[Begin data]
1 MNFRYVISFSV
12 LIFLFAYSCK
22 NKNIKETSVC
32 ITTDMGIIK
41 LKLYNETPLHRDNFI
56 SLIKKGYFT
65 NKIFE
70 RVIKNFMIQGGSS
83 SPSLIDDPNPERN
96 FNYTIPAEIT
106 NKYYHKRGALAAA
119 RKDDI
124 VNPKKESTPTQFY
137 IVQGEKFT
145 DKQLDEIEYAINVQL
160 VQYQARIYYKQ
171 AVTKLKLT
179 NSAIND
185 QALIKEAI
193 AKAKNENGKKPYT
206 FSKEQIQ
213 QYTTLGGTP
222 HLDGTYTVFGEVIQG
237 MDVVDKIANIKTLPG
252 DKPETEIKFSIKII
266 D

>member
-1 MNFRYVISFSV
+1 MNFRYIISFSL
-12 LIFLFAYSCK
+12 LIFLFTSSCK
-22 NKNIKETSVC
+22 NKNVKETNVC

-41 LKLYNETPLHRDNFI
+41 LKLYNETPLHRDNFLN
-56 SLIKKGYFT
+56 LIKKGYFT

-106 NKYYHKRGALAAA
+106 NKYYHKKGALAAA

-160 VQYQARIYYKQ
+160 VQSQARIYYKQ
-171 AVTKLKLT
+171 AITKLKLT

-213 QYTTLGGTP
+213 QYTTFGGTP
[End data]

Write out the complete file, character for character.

1 MNFRYVISFSV
12 LIFLFAYSCK
22 NKNIKETSVC
32 ITTDMGIIK
41 LKLYNETPLHRDNFI
56 SLIKKGYFT
65 NKIFE
70 RVIKNFMIQGGSS
83 SPSLIDDPNPERN
96 FNYTIPAEIT
106 NKYYHKRGALAAA
119 RKDDI
124 VNPKKESTPTQFY
137 IVQGEKFT
145 DKQLDEIEYAINVQL
160 VQYQARIYYKQ
171 AVTKLKLT
179 NSAIND
185 QALIKEAI
193 AKAKNENGKKPYT
206 FSKEQIQ
213 QYTTLGGTP
222 HLDGTYTVFGEVIQG
237 MDVVDKIANIKTLPG
252 DKPETEIKFSIKII
266 D

>member
-1 MNFRYVISFSV
+1 MNFRYIISFSL
-12 LIFLFAYSCK
+12 LIFLFTSSCK
-22 NKNIKETSVC
+22 NKNVKETNVC

-41 LKLYNETPLHRDNFI
+41 LKLYNETPLHRDNFLN
-56 SLIKKGYFT
+56 LIKKGYFT

-106 NKYYHKRGALAAA
+106 NKYYHKKGALAAA

-160 VQYQARIYYKQ
+160 VQSQARIYYKQ
-171 AVTKLKLT
+171 AITKLKLT

-213 QYTTLGGTP
+213 QYTTFGGTP